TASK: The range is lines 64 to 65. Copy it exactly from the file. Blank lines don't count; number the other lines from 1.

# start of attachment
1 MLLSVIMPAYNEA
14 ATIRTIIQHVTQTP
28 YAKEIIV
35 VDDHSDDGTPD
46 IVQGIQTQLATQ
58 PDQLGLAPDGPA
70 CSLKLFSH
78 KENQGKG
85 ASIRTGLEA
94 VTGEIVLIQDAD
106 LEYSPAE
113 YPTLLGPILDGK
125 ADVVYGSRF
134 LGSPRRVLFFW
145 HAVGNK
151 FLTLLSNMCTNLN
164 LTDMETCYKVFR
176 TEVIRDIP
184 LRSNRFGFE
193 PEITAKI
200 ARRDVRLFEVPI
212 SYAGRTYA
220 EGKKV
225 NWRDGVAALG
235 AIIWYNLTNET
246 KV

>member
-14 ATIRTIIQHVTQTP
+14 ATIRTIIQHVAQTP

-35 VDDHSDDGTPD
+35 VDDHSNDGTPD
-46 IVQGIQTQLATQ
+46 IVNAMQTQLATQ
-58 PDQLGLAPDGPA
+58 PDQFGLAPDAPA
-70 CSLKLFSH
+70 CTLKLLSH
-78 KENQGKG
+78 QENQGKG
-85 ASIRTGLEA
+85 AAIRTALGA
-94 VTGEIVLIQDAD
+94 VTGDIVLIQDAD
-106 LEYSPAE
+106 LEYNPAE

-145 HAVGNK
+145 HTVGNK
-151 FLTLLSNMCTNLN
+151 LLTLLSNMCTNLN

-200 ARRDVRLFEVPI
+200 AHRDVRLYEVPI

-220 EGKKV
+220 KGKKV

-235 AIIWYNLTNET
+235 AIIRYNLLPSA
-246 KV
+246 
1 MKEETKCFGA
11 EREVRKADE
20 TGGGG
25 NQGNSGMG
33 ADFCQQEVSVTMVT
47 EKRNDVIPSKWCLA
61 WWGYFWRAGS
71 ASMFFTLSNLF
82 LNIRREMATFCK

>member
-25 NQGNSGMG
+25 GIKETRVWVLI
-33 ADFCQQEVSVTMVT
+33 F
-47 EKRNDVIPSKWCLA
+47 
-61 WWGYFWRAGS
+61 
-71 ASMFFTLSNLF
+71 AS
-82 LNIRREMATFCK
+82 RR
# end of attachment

61 WWGYFWRAGS
71 ASMFFTLSNLF